Ghosts in a Burning City, by Red State Soundsystem

The 1980s was not exactly my favourite decade, musically speaking. The disturbed geniuses who brought us the spartan soundscapes of post-punk had discovered island rhythms and African beats. Those influences softened their edges, muted their anger at the largely urban disenfranchisement that originally fueled the punk movement. The resulting mess of genres, usually lumped together as New Wave, became little more than a massive John Hughes soundtrack, eventually devolving into cheesy synth-pop before finally dying of auto-erotic asphyxiation, here in Canada at least, with World On Edge’s 1991 self-titled debut.

And yet there was a Moment, ever so brief, just as New Wave was about to topple into the realm of AM radio self-parody, when bands like Talking Heads, the darker Depeche Mode, and a handful of others made some really great records. To me those albums seem to have a shorter half-life than those produced at other high points in 20th Century popular music, in no small part because of the deluge of sound-alike crap that would follow them almost immediately. There’s been a huge ’80s revival in the last few years, and while groups like Chromeo, !!! and others have made careers out of an ironic homage to the flashy surfaces of New Wave, Red State Soundsystem reaches back to that one moment of strength and lets us see it now, right at the point of its decay.

I don’t mean to say that Ghosts in a Burning City is a retro album; it’s very clearly not. But Red State Soundsystem’s heavily textured album is so clearly, so directly a reaction to that moment that it makes much more sense to talk about it in those terms than it would to compare it to other modern New Wave inspired acts, like The Strokes or The Killers. For one thing, Joshua Ellis (the man behind RSS) incorporates synthesizers in a way that references Zero 7 as much as Devo. In fact, I had a “eureka” moment when listening to “Scarecrow” and “Secret King of Africa” when I finally saw how much of the “chill-out” downtempo sound I love can be traced just as easily back through the Manchester club scene to Factory Records (and ultimately, New Order/Joy Division) as it can through trip-hop and dancehall.

What stands out most about Ghosts in a Burning City is Ellis’ skill as a songwriter and producer. His guitar work is good, though not exceptional, but tracks like “Divine Intervention”, “Redwood City Station”, and the wonderfully low-key “Not In This World (Or The Next One)” are so tightly structured, so solidly put together, that’s it’s hard to believe this is his first album. To be fair, he’s been making music for quite a while; I have a stripped-down copy of “Berlin Floor Show” that dates back to at least 2002. It’s one of the few tracks that I don’t think benefits from Ellis’ rusty, atmospheric production technique, actually, and I think he would have been better off releasing that older recording, even though it wouldn’t have fit as well into the overall dusty-laptops-in-the-desert feel of the album. Maybe it would make a good B-side.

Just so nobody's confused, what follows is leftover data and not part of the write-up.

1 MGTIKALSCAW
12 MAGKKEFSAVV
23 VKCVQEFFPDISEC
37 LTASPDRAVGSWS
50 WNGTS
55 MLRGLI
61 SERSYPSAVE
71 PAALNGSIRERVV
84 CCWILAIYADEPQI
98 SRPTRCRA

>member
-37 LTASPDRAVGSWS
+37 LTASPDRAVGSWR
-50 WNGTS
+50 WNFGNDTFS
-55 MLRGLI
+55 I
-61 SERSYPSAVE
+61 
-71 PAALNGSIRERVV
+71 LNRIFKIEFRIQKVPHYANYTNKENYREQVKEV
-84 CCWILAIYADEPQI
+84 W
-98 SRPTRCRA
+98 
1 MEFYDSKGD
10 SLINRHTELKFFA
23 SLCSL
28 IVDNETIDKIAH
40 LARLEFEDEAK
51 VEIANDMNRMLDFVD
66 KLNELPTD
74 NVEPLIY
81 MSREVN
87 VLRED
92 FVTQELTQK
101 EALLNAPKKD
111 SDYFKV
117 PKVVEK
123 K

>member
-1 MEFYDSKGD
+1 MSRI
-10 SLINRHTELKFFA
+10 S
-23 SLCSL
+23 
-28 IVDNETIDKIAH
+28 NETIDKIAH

Ghosts in a Burning City sometimes falls down from Ellis’ vocals. He’s not a bad singer, but he’s also not a great one, and while his scratchy baritone works beautifully on “Not In This World” (probably the best song on the album) and “Coda: Requiem For A Diplomat” (a fun little punk-cabaret number that manages to avoid both Amanda Palmer’s over the top theatrics and Andrew Bird’s tongue in cheek delivery), he seems to stumble at times, particularly on “Scatterlings + Refugees” and “Every Hour Wounds (The Last One Kills)”. Those last two songs in particular seem like “Bob Dylan tracks” to me, by which I mean tracks in which the quality of the songwriting outstrips his abilities as a performer.

Ghosts in a Burning City is a strong, if slightly flawed, debut that manages to incorporate a great many powerful influences without ever being overwhelmed by them. There’s enough variety here to see that Red State Soundsystem has room to grow as a project, and it will be interesting to see how (or if) Ellis can push past his New Wave-inspired textures into his own Moment.


Writer. Editor. Critic.

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